Robberies affecting NYC’s gay nightlife scene illuminated by grieving mom: ‘This has gone on too long’

ABC News

(NEW YORK) — A grieving mother’s fight to find answers about the death of her son has helped to shed light on a suspected rash of druggings and robberies affecting New York City’s gay nightlife scene.

Linda Clary’s 33-year-old son, John Umberger, was found dead in June after he was last seen walking out of a midtown Manhattan bar with two strangers. Umberger, who was visiting for work from Washington D.C., was out earlier with his friends, but was at the bar alone.

“It’s the worst phone call that any mother can ever get and ever want to get,” Clary told ABC News. “It’s the greatest pain and anguish of anything.”

Someone using Umberger’s phone and credit cards stole more than $20,000, Clary said. Lidocaine, a numbing agent, and fentanyl were both found in his system, according to police.

“Detectives presented it as, it looked like a drug overdose, and that perhaps John had gone out to the bars and had been robbed and was so depressed, he took a bunch of drugs,” Clary said.

Refusing to believe her son had done that to himself, Clary flew from Atlanta to New York, where she leaned on police and started talking to the media. Her phone started ringing from others with similar stories, many of whom have survived their ordeals.

Six months before Umberger died, Brian Luke says he was targeted by two men in a different part of the city.

“I feel like I was targeted, probably because I was alone and probably because I was already a bit drunk when I arrived at the bar. And my memory from that point is pretty fuzzy. I can’t say for sure whether or not they drugged me,” Luke said.

Luke says they stole his phone and wallet, and then made a long list of charges to his credit and debit cards — in all, about $20,000. He doesn’t feel ashamed that he took the men into his home, but says the police weren’t as understanding.

“I think they did some level of due diligence to look into what I had reported, but I don’t think I was taken quite as seriously as I would have hoped,” Luke said.

Oscar Alarcon tells a similar story. He says, more than two years ago, he went out to a bar in the same neighborhood where Clary’s son was last seen. He later woke up confused in the lobby of a nearby hotel with no memory of what happened.

“I went to the police. They never took me seriously. They made me feel like it was my fault, like I did it to myself,” Alarcon said.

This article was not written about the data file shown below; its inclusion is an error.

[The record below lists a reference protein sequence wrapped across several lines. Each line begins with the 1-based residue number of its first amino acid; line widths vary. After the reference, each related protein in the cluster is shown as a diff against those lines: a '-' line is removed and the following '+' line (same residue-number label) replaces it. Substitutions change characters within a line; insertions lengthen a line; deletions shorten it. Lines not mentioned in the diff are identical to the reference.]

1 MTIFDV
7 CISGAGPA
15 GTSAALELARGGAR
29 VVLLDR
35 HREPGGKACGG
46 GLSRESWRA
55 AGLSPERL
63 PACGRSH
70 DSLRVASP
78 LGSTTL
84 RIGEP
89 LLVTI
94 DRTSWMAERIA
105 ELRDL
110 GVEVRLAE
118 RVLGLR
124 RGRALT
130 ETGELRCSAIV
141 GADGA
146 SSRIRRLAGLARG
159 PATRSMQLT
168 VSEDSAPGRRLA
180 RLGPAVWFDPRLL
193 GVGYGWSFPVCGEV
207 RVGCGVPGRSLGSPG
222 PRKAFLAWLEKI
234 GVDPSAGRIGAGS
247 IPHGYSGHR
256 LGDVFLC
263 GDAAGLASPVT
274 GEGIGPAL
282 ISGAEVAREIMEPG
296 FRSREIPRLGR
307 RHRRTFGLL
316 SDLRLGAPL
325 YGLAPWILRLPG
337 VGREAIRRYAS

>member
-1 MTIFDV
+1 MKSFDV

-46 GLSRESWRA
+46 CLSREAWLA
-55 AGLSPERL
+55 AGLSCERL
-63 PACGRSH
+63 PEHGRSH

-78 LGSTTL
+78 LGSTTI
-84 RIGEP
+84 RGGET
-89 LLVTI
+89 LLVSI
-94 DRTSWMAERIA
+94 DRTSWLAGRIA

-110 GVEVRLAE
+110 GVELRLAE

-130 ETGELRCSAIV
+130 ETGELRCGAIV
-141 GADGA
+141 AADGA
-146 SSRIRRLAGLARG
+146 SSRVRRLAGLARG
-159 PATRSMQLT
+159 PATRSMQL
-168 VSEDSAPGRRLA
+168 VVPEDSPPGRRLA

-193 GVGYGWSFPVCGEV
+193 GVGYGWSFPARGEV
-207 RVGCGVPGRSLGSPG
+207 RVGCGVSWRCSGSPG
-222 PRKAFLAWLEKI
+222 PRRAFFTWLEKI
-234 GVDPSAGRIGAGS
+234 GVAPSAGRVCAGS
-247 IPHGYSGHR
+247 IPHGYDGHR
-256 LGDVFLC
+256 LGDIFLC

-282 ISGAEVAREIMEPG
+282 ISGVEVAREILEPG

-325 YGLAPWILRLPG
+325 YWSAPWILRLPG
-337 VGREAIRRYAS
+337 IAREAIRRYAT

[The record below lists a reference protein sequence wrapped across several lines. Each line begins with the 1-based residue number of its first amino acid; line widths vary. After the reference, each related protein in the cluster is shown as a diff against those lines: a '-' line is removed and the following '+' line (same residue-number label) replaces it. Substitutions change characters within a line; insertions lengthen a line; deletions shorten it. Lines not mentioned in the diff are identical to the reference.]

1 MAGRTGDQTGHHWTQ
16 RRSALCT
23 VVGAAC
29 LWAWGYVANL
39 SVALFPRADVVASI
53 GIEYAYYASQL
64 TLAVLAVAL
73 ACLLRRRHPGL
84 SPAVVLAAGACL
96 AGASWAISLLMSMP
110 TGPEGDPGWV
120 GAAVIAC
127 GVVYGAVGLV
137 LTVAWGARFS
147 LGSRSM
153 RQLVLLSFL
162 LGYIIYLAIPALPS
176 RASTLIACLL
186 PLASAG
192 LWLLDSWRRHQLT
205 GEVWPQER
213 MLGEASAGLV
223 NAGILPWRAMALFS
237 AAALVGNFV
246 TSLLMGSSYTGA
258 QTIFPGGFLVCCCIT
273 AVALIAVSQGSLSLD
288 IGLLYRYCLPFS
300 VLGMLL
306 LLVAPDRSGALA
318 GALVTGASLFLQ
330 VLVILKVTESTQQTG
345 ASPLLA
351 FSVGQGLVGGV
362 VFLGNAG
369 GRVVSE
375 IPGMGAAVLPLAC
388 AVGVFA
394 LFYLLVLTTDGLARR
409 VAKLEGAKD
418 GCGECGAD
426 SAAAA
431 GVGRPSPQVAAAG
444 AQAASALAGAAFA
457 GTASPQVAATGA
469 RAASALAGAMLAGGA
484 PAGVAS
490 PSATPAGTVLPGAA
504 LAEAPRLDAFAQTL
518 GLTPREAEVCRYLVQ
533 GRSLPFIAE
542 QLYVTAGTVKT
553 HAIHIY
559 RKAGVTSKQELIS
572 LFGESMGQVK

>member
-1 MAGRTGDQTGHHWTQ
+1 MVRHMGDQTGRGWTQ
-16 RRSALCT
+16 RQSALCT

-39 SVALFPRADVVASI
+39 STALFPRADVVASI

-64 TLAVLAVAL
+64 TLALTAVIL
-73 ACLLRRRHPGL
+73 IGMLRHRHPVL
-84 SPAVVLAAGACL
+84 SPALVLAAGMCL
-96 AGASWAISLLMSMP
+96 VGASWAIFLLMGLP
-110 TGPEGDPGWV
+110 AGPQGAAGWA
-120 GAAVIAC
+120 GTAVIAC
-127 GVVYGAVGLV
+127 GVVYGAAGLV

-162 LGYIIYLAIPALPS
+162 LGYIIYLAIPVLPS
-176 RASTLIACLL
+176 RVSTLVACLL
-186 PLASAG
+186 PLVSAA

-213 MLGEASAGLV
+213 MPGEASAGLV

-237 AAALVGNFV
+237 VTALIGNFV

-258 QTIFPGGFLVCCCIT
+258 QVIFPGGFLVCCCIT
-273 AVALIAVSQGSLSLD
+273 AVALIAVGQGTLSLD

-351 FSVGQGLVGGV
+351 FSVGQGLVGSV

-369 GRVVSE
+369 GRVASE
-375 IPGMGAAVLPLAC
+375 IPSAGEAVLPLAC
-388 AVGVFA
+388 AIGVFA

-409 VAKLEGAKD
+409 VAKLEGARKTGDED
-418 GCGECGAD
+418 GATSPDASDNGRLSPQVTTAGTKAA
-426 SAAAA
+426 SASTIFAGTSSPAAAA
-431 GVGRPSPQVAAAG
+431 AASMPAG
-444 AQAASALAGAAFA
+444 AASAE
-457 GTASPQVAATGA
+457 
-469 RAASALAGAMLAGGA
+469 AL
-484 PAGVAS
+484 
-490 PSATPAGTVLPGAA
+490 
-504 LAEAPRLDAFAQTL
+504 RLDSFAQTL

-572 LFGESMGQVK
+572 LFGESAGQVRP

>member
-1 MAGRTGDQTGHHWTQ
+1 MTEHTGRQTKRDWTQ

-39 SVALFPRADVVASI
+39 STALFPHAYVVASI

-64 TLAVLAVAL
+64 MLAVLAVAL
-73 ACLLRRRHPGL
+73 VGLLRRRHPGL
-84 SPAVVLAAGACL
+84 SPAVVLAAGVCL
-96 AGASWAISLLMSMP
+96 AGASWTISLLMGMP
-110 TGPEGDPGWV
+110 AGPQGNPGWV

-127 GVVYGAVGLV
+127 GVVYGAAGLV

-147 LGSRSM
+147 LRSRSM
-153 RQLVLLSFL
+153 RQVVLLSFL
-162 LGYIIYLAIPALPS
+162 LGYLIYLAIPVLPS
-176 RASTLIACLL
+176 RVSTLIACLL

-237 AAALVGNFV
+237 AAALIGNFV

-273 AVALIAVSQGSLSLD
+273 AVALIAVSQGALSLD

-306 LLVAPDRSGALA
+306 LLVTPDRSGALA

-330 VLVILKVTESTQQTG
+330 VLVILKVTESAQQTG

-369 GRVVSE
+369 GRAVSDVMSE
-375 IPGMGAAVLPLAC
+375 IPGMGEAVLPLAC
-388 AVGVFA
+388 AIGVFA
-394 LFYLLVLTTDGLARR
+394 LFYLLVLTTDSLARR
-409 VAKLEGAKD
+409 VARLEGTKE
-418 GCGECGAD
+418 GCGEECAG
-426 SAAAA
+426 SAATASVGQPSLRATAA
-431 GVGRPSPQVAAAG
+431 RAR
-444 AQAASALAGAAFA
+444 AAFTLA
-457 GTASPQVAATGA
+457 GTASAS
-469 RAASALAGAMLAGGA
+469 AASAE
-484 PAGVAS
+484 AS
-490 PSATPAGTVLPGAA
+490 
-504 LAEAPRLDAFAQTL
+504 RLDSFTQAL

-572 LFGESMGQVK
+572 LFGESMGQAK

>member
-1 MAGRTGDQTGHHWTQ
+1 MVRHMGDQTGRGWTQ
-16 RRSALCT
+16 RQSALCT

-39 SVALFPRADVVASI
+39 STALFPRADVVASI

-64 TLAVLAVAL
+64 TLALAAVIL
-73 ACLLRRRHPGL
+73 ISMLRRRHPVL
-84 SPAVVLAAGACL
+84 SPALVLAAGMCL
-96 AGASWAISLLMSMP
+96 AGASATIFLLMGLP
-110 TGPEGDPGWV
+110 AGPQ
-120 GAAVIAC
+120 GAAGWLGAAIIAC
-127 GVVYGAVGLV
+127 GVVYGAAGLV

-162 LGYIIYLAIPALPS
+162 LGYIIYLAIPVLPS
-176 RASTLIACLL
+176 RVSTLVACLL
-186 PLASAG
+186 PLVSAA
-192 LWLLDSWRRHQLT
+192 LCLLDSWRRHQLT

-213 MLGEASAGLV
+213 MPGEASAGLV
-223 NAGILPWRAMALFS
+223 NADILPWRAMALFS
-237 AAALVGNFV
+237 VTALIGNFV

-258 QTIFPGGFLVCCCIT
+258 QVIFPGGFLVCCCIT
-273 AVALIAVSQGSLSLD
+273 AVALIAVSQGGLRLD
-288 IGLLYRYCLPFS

Then in April, just outside the same gay bar that Alarcon went to, 25-year-old Julio Ramirez was seen getting into a cab with three unknown men. The three men disappeared, and Ramirez spent the last moments of his life alone in the back seat of the cab, according to authorities. He was a beloved social worker, and his death would bring people marching in the streets.

“People have been hurt. People feel scared and afraid, and this has gone on too long, because it is clear to me from people who have reached out to me, this has happened since 2018,” Clary said.

Despite her initial concerns, Clary added that she’s thankful for the New York Police homicide detective who’s now working the case.

New York City police declined comment to ABC News, citing that they’re dealing with an ongoing investigation.

Police have said it’s not just gay men who are getting targeted and that they know this is happening in both straight and gay nightclubs across the city.

After months of worry across New York, they say they’ve now arrested six men who are facing grand larceny, identity theft, assault and other charges. They also said that more arrests are coming.

There are many who believe that the police investigation wouldn’t have gotten this far without Clary’s help.

“Thank God for Linda. That’s what it says about her tenacity. Her strength was exactly what we needed and her conviction was what was needed here in this city,” said community organizer Christopher LeBron to ABC News.

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